When looking at whether it makes sense to help meet your charitable giving and tax planning goals using IRA dollars, it is best to step back and view your legacy plan broadly over and beyond your lifetime. Start with your end legacy goals in mind. Retirement planning, bequests, charitable giving, preparing heirs, and income and estate tax planning are all interrelated components of an overall financial life plan that supports the goals you’re working toward.
Furthermore, recent changes – specifically the 2019 SECURE Act, which put in place a rule requiring non-spousal beneficiaries to distribute inherited IRAs within 10 years – limit the tax efficiency of passing IRA assets to children. And many families will be passing on substantial tax-deferred accounts to kids who inherit the IRAs in their peak earning years. But with some strategic planning, families may transfer more to their heirs and charity and less to the IRS.
Simply put, distributing dollars from your pre-tax IRA and donating cash or appreciated capital assets (like securities) to charity – as long as you are itemizing and the gifts are made with consideration to adjusted gross income (AGI) limits – means that there is no need to wait until age 70½ to sidestep income tax on the IRA distribution.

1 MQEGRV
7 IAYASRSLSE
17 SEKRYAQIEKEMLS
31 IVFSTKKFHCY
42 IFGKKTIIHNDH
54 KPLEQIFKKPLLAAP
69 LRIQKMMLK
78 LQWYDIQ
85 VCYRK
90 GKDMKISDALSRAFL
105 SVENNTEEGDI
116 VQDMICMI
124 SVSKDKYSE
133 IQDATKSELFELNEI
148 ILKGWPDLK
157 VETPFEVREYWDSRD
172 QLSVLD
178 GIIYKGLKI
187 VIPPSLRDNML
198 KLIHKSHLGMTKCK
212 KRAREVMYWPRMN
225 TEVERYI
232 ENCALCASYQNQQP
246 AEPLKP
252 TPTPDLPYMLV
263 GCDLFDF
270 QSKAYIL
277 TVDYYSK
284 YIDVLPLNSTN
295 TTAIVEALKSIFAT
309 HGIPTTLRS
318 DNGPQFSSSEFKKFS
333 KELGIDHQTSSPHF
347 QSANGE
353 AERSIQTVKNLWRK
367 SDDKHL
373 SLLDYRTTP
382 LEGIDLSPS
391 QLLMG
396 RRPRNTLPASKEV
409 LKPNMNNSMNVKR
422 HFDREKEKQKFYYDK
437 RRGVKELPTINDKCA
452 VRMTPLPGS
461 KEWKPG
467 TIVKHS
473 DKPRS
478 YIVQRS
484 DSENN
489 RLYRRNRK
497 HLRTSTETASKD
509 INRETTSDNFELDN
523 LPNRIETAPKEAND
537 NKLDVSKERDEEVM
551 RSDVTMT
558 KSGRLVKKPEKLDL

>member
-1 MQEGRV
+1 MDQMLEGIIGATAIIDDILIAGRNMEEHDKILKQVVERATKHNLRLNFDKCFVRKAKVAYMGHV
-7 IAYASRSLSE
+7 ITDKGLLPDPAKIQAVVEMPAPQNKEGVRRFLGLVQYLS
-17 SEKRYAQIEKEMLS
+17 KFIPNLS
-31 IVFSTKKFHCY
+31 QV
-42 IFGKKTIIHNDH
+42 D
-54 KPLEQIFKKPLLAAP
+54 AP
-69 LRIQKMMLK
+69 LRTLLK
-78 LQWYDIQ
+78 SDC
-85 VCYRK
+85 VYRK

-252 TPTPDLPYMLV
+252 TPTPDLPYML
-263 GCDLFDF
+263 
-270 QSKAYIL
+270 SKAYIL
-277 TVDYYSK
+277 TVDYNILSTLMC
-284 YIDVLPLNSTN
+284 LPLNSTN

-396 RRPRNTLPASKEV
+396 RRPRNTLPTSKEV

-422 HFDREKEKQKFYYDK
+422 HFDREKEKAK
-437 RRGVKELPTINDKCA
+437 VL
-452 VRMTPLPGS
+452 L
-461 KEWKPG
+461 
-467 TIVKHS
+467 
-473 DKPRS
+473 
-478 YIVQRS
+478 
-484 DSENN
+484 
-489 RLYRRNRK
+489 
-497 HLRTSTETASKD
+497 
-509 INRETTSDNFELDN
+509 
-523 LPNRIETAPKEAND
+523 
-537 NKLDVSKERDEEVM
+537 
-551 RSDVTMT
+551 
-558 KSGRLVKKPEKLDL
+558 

Currently, the deduction for cash gifts made to charity is limited to 60% of AGI, though in 2020 only taxpayers can make a special election to deduct up to 100% of income subject to some unique requirements. For instance, the donation must be cash and to the end charity, not to a donor advised fund or supporting organization. That means this year you could write off a cash gift equal to 100% of your AGI and funded through an IRA distribution. You could donate an entire IRA to charity. Even a very large one. Or part of one, and leave some balance remaining, maybe to position yourself for a Roth conversion or series of Roth conversions before having to take and meet RMDs down the road. Children may also plan to use inherited IRAs for their own charitable giving.